Review: Zog gets lively reception in Corby but fails to catch fire

The cast of Zog. Picture: Helen Maybanks
The cast of Zog. Picture: Helen Maybanks

Lily Canter reviews Zog at The Core at Corby Cube

Much like Julia Donaldson's children's books, theatre adaptations of her award-winning work are a mixed bag.

Call me a cynic but the motivation behind adapting popular tale Zog does seem to roar cash dragon rather than artistic merit (particularly with the sale of £16 Zog teddies at the bar).

It is the latest in a long line of picture book adaptations such as The Tiger Who Came to Tea, Aliens Love Underpants and Tiddler and Other Terrific Tales which I have subjected my two young boys to.

The problem is that these books are not just long enough to adapt. So the creators fill in the blanks by changing the story and adding artistic but obscure singing numbers and the end result is a confusing narrative which leaves my children asking "when are we seeing the real Zog?".

By comparison novels for older children such as The Jungle Book and Wind in the Willows have spawned captivating and exhilarating adaptations which have not strayed too far from the source material.

Zog, which comes to the Royal and Derngate in June, was performed at The Core at Corby Cube last week and to its credit it received a lively reception from the young audience.

The story loosely follows the eager Zog who is desperate to win a golden star at Dragon School and gets into a variety of bumps and scrapes with medic Princess Pearl regularly coming to his aid.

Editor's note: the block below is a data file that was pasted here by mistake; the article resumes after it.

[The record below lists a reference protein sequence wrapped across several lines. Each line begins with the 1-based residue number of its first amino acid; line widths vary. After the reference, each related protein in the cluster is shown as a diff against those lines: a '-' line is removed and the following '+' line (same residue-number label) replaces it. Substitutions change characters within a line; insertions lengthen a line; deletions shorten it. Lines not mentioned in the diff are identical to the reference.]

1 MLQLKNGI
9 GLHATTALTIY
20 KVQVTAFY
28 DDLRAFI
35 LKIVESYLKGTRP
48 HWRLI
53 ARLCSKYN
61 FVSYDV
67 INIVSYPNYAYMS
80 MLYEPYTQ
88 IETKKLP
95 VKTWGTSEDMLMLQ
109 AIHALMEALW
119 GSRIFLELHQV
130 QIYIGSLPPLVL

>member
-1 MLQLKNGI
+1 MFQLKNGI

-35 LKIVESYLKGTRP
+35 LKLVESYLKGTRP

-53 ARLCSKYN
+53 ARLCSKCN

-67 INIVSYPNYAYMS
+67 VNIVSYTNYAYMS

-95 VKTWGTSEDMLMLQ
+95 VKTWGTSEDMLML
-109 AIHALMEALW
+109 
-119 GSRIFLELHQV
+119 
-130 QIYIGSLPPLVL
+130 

The interaction in the production was far superior to the rather earnest Tiddler and Other Terrific Tales, which was created by the same team, and this time my three-year-old was giggling with glee rather than wriggling in boredom.

The company of five actors injected energy and humour into the performance, creating a pantomime feel with plenty of opportunity for the audience to point, shout and roar.

Less successful was the underwhelming dragon puppets and the moral messages shoehorned into the production.

The strength of the book lies in its formula, structure and rhythm but unfortunately these were completely lacking in the production which got off to a slow start and petered out at the end.

Although the essence of the book was retained the random barking rabbits, the shift of focus to Princess Pearl and unnecessary dream sequence may disgruntle Donaldson purists.

All that being said my kids did enjoy it, and my six-year-old summed it up as "good even though it's not like the book".

As a piece of theatre it is a enjoyable hour of light entertainment but as an adaptation it never really soars.

* Zog runs at Royal & Derngate from June 21 to 23. Book tickets at www.royalandderngate.co.uk.